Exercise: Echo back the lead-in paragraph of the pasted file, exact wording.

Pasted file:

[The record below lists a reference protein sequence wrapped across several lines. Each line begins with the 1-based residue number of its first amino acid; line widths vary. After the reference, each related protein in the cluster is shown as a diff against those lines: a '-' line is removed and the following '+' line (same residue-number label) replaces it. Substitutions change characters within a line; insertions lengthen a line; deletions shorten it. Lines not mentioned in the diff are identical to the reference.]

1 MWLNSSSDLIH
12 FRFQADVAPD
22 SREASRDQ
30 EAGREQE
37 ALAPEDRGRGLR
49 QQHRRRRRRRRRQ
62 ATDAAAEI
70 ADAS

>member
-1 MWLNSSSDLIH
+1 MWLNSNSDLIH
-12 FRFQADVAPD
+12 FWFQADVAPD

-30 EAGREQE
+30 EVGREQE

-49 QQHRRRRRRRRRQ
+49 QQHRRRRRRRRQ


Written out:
[The record below lists a reference protein sequence wrapped across several lines. Each line begins with the 1-based residue number of its first amino acid; line widths vary. After the reference, each related protein in the cluster is shown as a diff against those lines: a '-' line is removed and the following '+' line (same residue-number label) replaces it. Substitutions change characters within a line; insertions lengthen a line; deletions shorten it. Lines not mentioned in the diff are identical to the reference.]